Coopcakes and the odious doldrums
I would like to start (and possibly finish) this blog post by describing my past Saturday because I believe it to be a fairly accurate miniature of my time in Spain thus far.
It started out as follows:
Friday evening, being semi-lackluster and anti-social (an unsettling mood for me and one that obviously betrays some pointedly malicious culture shock), I forewent going out with friends in order to Yelp bakeries in Spain. Therefore, on Saturday morning, after I arose and ate the typical Spanish breakfast of toast slathered in plum marmalade and washed down with de-caf coffee (the most traditional Spanish breakfast is actually toast dowsed in olive oil and sugar), it seemed only sensible to set out for the number one bakery in Seville--Ofelia. I realize, as I begin to recount this day, that I have been completely remiss in describing Seville; You've yet to really know the exact textures, colors and feelings that I've been blessed to experience. Well, here they are, in as true a manner as I can describe them. Walking through Seville on a Saturday, one undergoes the strangest sensation that somehow she is on fast forward in a world on pause. The people move in the most lackadaisical manner, their watches ticking away meaningless seconds--a needless quantification of something already qualified by the taste of their Cruz Campo and the sound of their children's laughter. Yes, while Sevillians are a slow people normally, they are astonishingly slower on the weekends. One (willingly or not) finds oneself swept up by this lethargy and, by early afternoon, precedes with the same gentle gate and wandering mind that accompanies so many enchanted tourists through the streets. The difficulties on days such as this seem only to be whether or not one finds it proper to order one certain tapa or the other, leaving one to inevitably decide, finger hovering over the menu as the waiter nods knowingly, that it would be absolutely impossible to choose and please give me the fried eggplant with honey, the paella and the lomo, por favor (all of this expressed in passingly painful Spanish, of course). The children, on these days, cartwheel through the streets like something out of a Land of Nod catalogue--all of them twinned in matching outfits and hair done in bows and braids. They are free to run, kick balls or lay on benches gazing idly at passersby. One is overtaken by the pleasing sensation of having stepped into a world gone perfectly and properly wild.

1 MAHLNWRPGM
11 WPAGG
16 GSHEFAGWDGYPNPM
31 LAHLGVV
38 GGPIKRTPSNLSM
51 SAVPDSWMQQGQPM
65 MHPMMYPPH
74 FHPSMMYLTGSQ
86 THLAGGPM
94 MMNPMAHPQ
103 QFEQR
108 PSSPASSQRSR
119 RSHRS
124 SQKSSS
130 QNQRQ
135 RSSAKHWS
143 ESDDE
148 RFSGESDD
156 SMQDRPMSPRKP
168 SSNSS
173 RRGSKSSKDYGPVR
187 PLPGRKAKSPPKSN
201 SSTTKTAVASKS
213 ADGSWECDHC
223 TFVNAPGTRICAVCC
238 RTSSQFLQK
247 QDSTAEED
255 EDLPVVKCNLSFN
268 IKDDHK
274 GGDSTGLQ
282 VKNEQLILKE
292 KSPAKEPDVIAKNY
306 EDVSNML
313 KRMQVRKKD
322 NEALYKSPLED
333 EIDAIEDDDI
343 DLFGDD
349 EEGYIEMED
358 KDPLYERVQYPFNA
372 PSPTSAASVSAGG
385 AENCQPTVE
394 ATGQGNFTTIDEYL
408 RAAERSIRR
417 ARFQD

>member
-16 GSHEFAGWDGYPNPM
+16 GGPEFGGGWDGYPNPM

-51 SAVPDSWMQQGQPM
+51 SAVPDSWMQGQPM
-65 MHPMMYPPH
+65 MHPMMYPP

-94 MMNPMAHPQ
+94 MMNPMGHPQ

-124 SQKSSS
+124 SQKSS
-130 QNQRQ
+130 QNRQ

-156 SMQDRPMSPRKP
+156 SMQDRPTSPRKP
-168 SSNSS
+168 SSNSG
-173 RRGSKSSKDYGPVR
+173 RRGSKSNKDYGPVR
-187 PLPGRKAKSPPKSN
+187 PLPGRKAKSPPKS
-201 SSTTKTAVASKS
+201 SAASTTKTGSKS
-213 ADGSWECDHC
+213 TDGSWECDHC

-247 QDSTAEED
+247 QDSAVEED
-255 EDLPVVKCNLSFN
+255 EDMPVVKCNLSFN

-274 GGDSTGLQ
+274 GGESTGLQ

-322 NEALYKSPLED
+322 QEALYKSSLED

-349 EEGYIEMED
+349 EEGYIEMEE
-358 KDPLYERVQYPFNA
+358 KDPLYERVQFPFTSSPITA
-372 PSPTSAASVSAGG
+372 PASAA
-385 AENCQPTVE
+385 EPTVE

It was through this world that I rambled on Saturday morning, my ballet shoed feet carrying me to the surprisingly tiny and wonderfully simple little bakery of Ofelia. Inside, I was a little dismayed to find the only table occupied by a swarm of women Instagramming pictures of their sweets and crafts (Ofelia has both the pleasure and the pain of serving such a dual purpose). However, this halting feeling was quickly overcome by delight and slight anxiety. If you know me (or my Skype name), then you very well know how difficult it was to contemplate choosing only one of the variety of delicacies offered. Yet, having decided, I blissfully exited the store, cinnamon frosted, fruity (I think there was pineapple and carrot? Puzzling? Yes. Satisfying? Definitely.) cupcake in hand. I thoroughly enjoyed said cupcake on a bench next to a very interesting and thought-provoking sculpture of various books with titles such as Invisible Stories or Forgotten Stories. After this, I idled home, stopping once to enjoy the elegant hats, dresses and manicured faces of a wedding party at the Cathedral and a second time to connect to the wifi (pronounced wee-fee) at the university (a building perfumed as strongly by a layer of cigarette smoke as fresh paint).